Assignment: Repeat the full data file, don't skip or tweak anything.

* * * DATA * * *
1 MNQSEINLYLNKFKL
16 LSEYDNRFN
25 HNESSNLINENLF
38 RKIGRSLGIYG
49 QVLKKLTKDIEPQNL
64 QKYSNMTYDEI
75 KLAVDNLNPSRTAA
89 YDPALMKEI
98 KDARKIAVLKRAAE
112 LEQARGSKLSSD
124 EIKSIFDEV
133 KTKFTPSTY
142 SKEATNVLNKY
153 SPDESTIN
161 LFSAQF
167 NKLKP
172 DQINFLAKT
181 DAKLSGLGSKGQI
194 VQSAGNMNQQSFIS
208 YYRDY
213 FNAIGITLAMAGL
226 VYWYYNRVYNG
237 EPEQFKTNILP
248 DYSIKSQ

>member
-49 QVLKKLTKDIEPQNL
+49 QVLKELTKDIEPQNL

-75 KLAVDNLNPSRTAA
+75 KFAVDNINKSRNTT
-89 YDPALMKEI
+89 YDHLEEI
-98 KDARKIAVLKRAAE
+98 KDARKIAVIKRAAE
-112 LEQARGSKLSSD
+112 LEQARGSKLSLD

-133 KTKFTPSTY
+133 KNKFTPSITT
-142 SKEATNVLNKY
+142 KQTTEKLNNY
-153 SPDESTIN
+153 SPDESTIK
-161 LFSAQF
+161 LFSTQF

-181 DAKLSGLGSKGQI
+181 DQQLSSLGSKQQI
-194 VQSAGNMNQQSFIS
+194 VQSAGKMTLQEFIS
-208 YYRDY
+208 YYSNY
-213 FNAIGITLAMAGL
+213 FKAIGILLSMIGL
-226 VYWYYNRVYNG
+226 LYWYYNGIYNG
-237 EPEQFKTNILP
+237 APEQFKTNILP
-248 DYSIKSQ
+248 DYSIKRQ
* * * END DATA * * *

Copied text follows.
1 MNQSEINLYLNKFKL
16 LSEYDNRFN
25 HNESSNLINENLF
38 RKIGRSLGIYG
49 QVLKKLTKDIEPQNL
64 QKYSNMTYDEI
75 KLAVDNLNPSRTAA
89 YDPALMKEI
98 KDARKIAVLKRAAE
112 LEQARGSKLSSD
124 EIKSIFDEV
133 KTKFTPSTY
142 SKEATNVLNKY
153 SPDESTIN
161 LFSAQF
167 NKLKP
172 DQINFLAKT
181 DAKLSGLGSKGQI
194 VQSAGNMNQQSFIS
208 YYRDY
213 FNAIGITLAMAGL
226 VYWYYNRVYNG
237 EPEQFKTNILP
248 DYSIKSQ

>member
-49 QVLKKLTKDIEPQNL
+49 QVLKELTKDIEPQNL

-75 KLAVDNLNPSRTAA
+75 KFAVDNINKSRNTT
-89 YDPALMKEI
+89 YDHLEEI
-98 KDARKIAVLKRAAE
+98 KDARKIAVIKRAAE
-112 LEQARGSKLSSD
+112 LEQARGSKLSLD

-133 KTKFTPSTY
+133 KNKFTPSITT
-142 SKEATNVLNKY
+142 KQTTEKLNNY
-153 SPDESTIN
+153 SPDESTIK
-161 LFSAQF
+161 LFSTQF

-181 DAKLSGLGSKGQI
+181 DQQLSSLGSKQQI
-194 VQSAGNMNQQSFIS
+194 VQSAGKMTLQEFIS
-208 YYRDY
+208 YYSNY
-213 FNAIGITLAMAGL
+213 FKAIGILLSMIGL
-226 VYWYYNRVYNG
+226 LYWYYNGIYNG
-237 EPEQFKTNILP
+237 APEQFKTNILP
-248 DYSIKSQ
+248 DYSIKRQ